I love my Leicas, and really like my Nikons and Canons. BUT each is a tool for a different job, as far as I am concerned. Your problem, as I read it, was that you had difficulty adjusting to a different system...and you would probably have similar if not greater difficulty adjusting to a rangefinder system. Do you think you would have avoided the problem if you had used prime lenses rather than a zoom on your EOS? Lots of people who grew up with SLRs have difficulty using rangefinder cameras...I guess it's like driving a car with an automatic transmission and then buying a manual shift...you think about things a little differently, but arrive at your destination just the same. Sorry, I can't recommend a fix for you, as I think you got rid of two very good systems already...just don't blow your money on something you're not really certain about. If you can try several options, thru friends or a local camera club, that might help you in dour decision.
     
  18. I suggest you go for a used Leica M, probably an M6 Classic or TTL, a 50mm, and a 35mm or 28mm. From what you have said, a rangefinder will suit your work well. You are also concerned about lens performance and I have found, having used a number of systems, that Leica's lens line provides consistent, top-quality performance regardless of focal length. We spend a lot of time on this forum splitting hairs about the quality of this Leica lens versus that one, but the truth is that with very rare exceptions these lenses are all so good that the differences are going to be hard to detect under normal hand-held shooting conditions.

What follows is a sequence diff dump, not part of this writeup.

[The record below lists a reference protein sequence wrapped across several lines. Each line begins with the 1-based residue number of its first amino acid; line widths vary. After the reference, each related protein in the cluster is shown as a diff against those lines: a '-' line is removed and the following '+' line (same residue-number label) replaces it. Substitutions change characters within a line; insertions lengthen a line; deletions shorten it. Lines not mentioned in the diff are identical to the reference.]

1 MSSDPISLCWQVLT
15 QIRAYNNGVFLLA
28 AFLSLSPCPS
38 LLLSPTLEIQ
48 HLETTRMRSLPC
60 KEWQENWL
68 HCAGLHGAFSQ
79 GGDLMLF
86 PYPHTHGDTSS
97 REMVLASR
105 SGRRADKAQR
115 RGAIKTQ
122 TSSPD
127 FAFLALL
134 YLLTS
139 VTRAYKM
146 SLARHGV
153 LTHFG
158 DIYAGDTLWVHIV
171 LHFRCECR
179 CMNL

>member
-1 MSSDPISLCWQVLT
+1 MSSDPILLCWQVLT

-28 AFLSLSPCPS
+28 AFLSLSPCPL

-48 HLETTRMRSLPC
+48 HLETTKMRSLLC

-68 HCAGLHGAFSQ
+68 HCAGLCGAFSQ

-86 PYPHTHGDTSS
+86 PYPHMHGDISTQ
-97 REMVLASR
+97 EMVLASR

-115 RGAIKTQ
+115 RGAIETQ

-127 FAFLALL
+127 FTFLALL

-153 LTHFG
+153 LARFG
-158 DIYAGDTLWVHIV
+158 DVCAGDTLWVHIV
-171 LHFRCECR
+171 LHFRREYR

Let me put that another way. Every camera maker has a superstar lens that, in and of itself, could be seen as a reason to buy that system. Nikon has its 105mm f2.5 Gauss, Canon the 85mm f1.2 L, for example. But they all have their share of dogs and inconsistent performers as well. Here's a paraphrased description by a respected critic of one top-line non-leica manufacturer's 35mm f1.4: "Soft wide open, but astoundingly sharp between f4 and f5.6. It is truly amazing what this lens can resolve in the sweet spot. At f8 onwards it is just another lens." Uh, yeah, this is a top-rated non-leica lens. Now, if you buy a Leica 35mm Summilux Asph, you are going to get top quality performance from f1.4 all the way down, because Leica designs with the philosophy that people buy lenses to use them wide open. Leica also has the most superb set of 50mm lenses you are ever likely to encounter. They are so good that your own personal technique is going to be the limiting factor in image quality, not the lens.

    Unless you really enjoy searching through a manufacturer's lens line-up for the real jewels that "do it for you", buy a Leica and two lenses, and concentrate on taking pictures.
     
  19. The Nikon FM is a great simple and compact camera to use. FMs have served me well for several years before I got a Leica rangefinder (RF). A RF is more compact than the FM. Will you carry the camera around the neck or in the pocket?